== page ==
Issue:  Vol. 48 / No. 7 / 15 February 2018

Cambodian ballet bombshell


Sokvannara 'Sy' Sar dances to a piece written and performed by Philip Glass in Dancing Across Borders. Photo: Erin Baiano
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One of the first things you spot in Dancing Across Borders, Anne Bass' personal account of how she assisted an extraordinary Cambodian youth literally to leave the ruins of Angkor Wat and ascend to the pinnacle of the American dance world, is the luminous smile of that youth, Sokvannara Sar, known to his friends as "Sy."

"One day my teacher said, 'Sy, there's somebody who saw you during a performance who would like you to come to America.' I was like, 'It can't be that simple!' They sent some ballet videotapes. We had this crappy TV that works from time to time. I no idea what they were doing – they were wearing leotards and pointe shoes, standing on their toes. I was like, 'I don't think I like this.'"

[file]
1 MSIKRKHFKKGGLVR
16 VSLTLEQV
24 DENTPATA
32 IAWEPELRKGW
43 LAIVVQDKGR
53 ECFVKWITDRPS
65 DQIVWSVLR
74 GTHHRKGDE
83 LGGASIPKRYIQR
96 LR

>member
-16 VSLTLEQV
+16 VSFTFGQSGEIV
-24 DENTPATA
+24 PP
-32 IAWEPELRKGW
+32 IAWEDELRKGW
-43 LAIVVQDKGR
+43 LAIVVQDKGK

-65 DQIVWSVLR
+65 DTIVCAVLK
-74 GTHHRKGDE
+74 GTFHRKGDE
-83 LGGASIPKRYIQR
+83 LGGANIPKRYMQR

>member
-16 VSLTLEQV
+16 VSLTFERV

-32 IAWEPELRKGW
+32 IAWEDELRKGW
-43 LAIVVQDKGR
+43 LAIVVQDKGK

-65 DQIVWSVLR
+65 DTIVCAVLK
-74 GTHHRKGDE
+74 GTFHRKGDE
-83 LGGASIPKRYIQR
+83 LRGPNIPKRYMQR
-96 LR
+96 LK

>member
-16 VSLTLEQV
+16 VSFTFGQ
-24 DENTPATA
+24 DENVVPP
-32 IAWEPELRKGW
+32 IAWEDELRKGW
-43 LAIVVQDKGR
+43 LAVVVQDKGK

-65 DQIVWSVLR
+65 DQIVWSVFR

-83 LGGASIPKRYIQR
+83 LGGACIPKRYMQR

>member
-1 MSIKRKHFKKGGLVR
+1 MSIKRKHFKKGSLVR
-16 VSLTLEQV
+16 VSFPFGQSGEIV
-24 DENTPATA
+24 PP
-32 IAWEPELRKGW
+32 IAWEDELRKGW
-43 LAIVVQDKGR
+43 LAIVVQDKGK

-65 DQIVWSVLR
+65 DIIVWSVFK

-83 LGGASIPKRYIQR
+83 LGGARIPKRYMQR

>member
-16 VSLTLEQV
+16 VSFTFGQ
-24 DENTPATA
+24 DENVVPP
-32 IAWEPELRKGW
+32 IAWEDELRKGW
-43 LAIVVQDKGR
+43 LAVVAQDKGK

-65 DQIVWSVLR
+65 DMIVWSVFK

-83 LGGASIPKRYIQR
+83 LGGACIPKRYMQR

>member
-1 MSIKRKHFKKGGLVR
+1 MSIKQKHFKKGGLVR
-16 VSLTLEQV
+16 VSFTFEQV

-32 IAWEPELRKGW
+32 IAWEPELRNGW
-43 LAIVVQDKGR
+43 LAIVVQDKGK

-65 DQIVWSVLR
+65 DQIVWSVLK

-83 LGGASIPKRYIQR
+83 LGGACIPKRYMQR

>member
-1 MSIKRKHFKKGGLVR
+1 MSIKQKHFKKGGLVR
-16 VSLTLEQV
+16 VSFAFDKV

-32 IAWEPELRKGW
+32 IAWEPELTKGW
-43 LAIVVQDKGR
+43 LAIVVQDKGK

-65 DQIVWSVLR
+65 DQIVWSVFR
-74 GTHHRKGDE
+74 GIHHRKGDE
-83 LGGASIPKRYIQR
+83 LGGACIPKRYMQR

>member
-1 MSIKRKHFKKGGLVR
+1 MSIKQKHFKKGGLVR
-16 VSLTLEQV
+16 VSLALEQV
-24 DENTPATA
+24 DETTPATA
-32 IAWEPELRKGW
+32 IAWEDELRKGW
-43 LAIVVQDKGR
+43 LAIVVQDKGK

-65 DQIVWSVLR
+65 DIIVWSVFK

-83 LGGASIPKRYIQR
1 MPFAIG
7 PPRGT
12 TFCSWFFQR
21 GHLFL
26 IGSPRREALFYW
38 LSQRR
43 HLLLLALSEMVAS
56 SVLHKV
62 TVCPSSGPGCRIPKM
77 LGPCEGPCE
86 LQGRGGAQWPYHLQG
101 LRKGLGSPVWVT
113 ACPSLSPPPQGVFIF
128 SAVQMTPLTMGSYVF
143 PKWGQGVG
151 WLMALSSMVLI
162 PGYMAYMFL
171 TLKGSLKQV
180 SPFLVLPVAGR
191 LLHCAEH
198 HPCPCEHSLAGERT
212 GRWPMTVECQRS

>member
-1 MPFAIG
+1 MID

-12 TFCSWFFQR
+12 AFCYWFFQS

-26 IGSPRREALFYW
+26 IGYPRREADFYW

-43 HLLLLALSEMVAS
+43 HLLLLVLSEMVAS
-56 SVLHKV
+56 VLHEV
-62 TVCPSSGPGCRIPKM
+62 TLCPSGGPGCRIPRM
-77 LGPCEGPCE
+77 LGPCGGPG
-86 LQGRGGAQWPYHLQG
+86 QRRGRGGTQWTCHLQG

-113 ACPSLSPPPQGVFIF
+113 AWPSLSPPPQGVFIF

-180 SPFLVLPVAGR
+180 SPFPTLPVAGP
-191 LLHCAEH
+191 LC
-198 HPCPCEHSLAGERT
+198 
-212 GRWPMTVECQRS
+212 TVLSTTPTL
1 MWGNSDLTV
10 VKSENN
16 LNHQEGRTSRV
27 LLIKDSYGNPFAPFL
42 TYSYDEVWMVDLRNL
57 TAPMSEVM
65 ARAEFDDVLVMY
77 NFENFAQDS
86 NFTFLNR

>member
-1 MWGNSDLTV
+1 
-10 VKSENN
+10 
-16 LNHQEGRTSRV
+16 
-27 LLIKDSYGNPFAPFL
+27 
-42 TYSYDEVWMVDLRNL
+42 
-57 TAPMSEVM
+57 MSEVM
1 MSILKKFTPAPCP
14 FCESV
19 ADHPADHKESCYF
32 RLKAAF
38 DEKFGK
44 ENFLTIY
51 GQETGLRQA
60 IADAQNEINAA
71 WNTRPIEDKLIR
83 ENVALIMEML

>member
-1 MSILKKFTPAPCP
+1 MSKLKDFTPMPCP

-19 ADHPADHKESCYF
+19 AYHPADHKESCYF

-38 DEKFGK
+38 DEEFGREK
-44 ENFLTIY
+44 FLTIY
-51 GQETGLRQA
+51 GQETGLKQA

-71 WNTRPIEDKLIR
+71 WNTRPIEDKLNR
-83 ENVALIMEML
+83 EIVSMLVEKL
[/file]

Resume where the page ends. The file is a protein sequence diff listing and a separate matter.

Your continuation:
As even those of us with the most cursory knowledge of ballet know, Western dancers following a hoary tradition developed in Russia and refined in America are recruited practically out of the cradle. By six, eight years old, 10 at the very latest, kids learn if they have what it takes. Sy was going to jump into this pond as an old man of 16. The odds against his even surviving the audition process at New York's School of American Ballet (SAB) were staggering, let alone graduating the three-year course and landing a spot in a top US company. But Sy's story enters into the realm of sheer fantasy as we watch him emerge as a star of Seattle's Pacific Northwest Ballet Company, culminating in a magical night as he debuts a solo piece, sharing the spotlight and curtain calls with composer Philip Glass.

Dancing Across Borders documents the perilous journey of a young man from a large family of rice farmers who survives the Gotham culture shock by discovering a surrogate Cambodian family a subway ride away in the Bronx. We see Sy's tirelessly learning English as well as the special language of ballet, where even a half-inch mistake with a hand movement can be a sign that a student can't hack it. Bass gives us a lovely backstage pass, access to private rehearsal tapes and the shrewd comments of Sy's instructors who are themselves astonished that he's able to bridge the enormous gap in the traditions and techniques of Eastern and Western dance. Ultimately, it's Sy's interpersonal skills that make him not only a premier performer but a true cultural ambassador.

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